Motor racing history is full of great champions and larger-than-life characters. Archie Scott-Brown is very much from the latter school – an outgoing and popular Scot who was no mean driver as well. That was all-the-more remarkable because he had severely deformed right arm, legs and feet – the result of his mother suffering from German measles while pregnant.
He always made light of those disabilities, but at one stage the RAC refused his racing licence only for a groundswell of opinion and J.D.Benjafield’s intervention to see that decision reversed.
Early racing career
Having first raced an MG TD in 1950, it was four years before he began to make a name for himself in national sports cars. That was at the start of a partnership with Brian Lister driving his various Bristol, Jaguar and Maserati-powered sports cars.
Formula 1 with Connaught
Those performances included victory in the 1955 British Empire Trophy at Oulton Park and attracted interest from the Connaught Formula 1 team for 1956. He starred in the early-season non-championship races, his works Connaught B-Alta dicing with Mike Hawthorn and Stirling Moss on his debut at Goodwood and twice qualifying on pole position at Aintree only to retire. The highlight was the International Trophy when Scott-Brown finished second, albeit a lap behind Moss.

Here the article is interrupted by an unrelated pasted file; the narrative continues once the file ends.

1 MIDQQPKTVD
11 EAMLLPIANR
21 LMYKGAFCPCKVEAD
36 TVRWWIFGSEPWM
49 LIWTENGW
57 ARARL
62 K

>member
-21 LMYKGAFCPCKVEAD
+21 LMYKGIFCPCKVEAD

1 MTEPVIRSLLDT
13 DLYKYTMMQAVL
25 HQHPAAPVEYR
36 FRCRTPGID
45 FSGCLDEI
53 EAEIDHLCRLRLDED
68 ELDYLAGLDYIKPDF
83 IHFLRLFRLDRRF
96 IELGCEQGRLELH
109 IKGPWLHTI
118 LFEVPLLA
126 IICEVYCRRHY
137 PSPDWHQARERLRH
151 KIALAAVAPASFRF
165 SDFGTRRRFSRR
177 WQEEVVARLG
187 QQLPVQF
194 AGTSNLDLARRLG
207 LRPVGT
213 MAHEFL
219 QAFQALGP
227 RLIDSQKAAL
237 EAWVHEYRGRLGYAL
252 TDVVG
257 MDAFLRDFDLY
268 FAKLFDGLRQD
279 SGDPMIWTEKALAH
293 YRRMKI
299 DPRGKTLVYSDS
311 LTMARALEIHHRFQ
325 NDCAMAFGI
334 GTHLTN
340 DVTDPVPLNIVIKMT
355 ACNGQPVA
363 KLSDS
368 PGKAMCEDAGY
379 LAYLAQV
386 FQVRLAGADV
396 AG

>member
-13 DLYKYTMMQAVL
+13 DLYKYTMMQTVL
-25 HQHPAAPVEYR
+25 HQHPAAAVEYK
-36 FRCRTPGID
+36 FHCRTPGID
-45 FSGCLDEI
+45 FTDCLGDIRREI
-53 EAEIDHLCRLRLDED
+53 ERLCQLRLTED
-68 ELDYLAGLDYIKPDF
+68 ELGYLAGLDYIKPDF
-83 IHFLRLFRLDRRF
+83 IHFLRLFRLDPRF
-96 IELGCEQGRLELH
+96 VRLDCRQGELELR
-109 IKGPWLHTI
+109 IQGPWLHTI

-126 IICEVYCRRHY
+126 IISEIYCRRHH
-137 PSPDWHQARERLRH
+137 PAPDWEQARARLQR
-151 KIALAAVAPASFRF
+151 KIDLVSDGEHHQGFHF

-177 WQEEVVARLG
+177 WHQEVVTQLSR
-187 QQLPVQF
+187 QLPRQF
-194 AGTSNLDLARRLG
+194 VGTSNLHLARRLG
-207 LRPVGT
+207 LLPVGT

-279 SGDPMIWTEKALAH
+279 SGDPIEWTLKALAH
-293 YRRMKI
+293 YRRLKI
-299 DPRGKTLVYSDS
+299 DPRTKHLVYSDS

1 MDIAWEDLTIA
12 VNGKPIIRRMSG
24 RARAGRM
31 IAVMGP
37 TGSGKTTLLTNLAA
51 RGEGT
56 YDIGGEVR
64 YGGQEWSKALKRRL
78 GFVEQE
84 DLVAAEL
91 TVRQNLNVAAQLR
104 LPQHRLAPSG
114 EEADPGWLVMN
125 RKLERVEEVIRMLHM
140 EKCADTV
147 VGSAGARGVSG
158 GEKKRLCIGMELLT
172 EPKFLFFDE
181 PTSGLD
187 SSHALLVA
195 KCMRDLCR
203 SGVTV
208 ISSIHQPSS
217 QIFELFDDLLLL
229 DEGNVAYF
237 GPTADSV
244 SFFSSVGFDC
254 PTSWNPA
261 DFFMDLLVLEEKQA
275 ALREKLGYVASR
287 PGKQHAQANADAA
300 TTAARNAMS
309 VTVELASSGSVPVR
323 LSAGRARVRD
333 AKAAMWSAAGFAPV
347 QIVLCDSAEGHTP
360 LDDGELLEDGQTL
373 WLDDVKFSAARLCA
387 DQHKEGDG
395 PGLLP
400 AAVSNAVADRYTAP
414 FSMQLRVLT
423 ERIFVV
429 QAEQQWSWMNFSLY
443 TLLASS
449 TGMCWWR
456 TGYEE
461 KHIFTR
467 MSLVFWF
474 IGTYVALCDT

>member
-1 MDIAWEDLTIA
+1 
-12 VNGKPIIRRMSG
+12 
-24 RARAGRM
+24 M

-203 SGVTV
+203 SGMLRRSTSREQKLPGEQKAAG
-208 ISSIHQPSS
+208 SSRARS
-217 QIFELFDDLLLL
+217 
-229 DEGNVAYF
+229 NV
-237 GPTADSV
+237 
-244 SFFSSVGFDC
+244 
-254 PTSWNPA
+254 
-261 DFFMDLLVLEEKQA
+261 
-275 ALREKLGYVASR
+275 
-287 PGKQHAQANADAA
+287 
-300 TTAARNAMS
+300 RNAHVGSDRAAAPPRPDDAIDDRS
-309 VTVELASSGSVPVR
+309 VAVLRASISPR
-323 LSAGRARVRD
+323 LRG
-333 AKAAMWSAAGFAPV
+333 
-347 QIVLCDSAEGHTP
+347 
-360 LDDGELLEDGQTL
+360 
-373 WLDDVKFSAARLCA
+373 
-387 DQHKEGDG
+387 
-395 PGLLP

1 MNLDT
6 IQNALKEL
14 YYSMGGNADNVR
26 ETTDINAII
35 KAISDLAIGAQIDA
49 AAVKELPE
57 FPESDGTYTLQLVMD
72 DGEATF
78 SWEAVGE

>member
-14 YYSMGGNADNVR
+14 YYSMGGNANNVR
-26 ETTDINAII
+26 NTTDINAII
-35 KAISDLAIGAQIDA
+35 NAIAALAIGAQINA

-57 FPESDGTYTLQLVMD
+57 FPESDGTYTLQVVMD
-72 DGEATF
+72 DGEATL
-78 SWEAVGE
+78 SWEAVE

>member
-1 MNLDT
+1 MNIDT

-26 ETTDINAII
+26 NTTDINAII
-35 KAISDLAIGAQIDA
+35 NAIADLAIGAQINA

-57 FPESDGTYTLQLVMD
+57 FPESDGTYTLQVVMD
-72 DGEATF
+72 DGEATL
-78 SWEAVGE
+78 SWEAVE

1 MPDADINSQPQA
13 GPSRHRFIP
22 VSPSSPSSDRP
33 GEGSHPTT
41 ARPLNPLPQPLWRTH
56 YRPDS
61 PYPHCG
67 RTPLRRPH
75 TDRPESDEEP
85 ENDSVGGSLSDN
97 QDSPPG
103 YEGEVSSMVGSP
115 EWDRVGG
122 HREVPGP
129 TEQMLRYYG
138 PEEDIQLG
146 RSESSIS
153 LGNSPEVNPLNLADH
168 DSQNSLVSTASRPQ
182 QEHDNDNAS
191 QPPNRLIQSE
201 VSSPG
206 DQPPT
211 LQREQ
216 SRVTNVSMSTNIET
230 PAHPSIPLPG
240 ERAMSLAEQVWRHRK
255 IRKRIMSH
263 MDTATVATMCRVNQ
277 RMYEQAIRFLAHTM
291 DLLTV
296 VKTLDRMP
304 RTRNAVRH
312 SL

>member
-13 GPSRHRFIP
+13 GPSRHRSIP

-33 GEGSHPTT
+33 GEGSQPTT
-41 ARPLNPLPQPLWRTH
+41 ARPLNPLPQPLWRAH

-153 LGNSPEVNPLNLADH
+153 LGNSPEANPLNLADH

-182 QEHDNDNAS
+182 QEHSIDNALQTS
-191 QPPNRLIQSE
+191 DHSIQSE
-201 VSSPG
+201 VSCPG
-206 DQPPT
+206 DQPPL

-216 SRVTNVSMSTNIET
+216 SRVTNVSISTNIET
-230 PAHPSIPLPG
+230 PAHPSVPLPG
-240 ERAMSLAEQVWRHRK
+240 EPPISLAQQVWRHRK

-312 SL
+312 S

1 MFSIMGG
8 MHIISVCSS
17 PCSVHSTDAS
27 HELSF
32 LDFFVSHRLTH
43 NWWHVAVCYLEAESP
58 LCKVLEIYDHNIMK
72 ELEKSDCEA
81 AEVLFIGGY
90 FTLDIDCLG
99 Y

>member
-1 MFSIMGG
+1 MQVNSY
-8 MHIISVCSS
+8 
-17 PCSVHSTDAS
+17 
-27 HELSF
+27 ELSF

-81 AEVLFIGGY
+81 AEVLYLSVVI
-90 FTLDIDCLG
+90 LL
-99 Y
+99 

The 5ft tall Scot made his world championship debut in the 1956 British Grand Prix at Silverstone. Tenth on the grid, he battled the Lancia-Ferraris of Alfonso de Portago and Eugenio Castellotti in the early laps before retiring from seventh when his wheel collapsed. He was entered for the Italian GP but the stewards refused to let him race on medical grounds. That his replacement (Ron Flockhart) finished third must have been particularly galling.
Return to sports cars
Scott-Brown then won a minor race at Brands Hatch and the following year’s Glover Trophy at Goodwood. A BRM drive for the 1957 British GP was politely turned down after his brakes failed during testing. Instead, he dominated the British sports car scene with a Lister-Jaguar and won the British Empire Trophy for a second time.
His Lister-Jaguar was battling Masten Gregory for the lead of the 1958 Belgian Sportscar GP at a wet Spa-Francorchamps when he crashed approaching La Source. The car rolled and came to rest at the point where Dick Seaman had lost his life 19 years earlier. Scott-Brown was thrown clear from the burning wreckage and suffered severe injuries from which he died in hospital the following day.
A plaque at Snetterton states that "Archie Scott-Brown represented everything that was best in the sport."